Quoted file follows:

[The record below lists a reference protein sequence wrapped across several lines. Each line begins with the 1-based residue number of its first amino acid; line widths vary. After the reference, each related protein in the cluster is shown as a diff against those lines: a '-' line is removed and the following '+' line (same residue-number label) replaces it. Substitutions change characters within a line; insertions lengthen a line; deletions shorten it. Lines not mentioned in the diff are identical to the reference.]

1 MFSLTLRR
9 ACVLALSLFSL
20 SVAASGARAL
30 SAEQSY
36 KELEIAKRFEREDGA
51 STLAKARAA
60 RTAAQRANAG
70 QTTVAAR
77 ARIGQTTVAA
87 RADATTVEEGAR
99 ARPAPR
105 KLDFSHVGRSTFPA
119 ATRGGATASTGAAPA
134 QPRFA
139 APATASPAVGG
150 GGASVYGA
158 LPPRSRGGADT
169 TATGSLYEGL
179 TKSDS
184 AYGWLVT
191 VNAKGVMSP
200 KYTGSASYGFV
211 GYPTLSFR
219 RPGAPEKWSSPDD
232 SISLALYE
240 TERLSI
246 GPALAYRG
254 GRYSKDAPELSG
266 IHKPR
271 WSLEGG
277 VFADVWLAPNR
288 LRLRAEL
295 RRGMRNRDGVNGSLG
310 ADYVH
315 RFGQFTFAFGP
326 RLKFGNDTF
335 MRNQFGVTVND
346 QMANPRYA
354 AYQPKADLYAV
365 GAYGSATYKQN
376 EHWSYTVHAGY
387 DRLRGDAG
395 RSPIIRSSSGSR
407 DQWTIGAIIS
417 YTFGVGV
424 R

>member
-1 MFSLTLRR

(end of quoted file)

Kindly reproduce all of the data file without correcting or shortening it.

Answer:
[The record below lists a reference protein sequence wrapped across several lines. Each line begins with the 1-based residue number of its first amino acid; line widths vary. After the reference, each related protein in the cluster is shown as a diff against those lines: a '-' line is removed and the following '+' line (same residue-number label) replaces it. Substitutions change characters within a line; insertions lengthen a line; deletions shorten it. Lines not mentioned in the diff are identical to the reference.]

1 MFSLTLRR
9 ACVLALSLFSL
20 SVAASGARAL
30 SAEQSY
36 KELEIAKRFEREDGA
51 STLAKARAA
60 RTAAQRANAG
70 QTTVAAR
77 ARIGQTTVAA
87 RADATTVEEGAR
99 ARPAPR
105 KLDFSHVGRSTFPA
119 ATRGGATASTGAAPA
134 QPRFA
139 APATASPAVGG
150 GGASVYGA
158 LPPRSRGGADT
169 TATGSLYEGL
179 TKSDS
184 AYGWLVT
191 VNAKGVMSP
200 KYTGSASYGFV
211 GYPTLSFR
219 RPGAPEKWSSPDD
232 SISLALYE
240 TERLSI
246 GPALAYRG
254 GRYSKDAPELSG
266 IHKPR
271 WSLEGG
277 VFADVWLAPNR
288 LRLRAEL
295 RRGMRNRDGVNGSLG
310 ADYVH
315 RFGQFTFAFGP
326 RLKFGNDTF
335 MRNQFGVTVND
346 QMANPRYA
354 AYQPKADLYAV
365 GAYGSATYKQN
376 EHWSYTVHAGY
387 DRLRGDAG
395 RSPIIRSSSGSR
407 DQWTIGAIIS
417 YTFGVGV
424 R

>member
-1 MFSLTLRR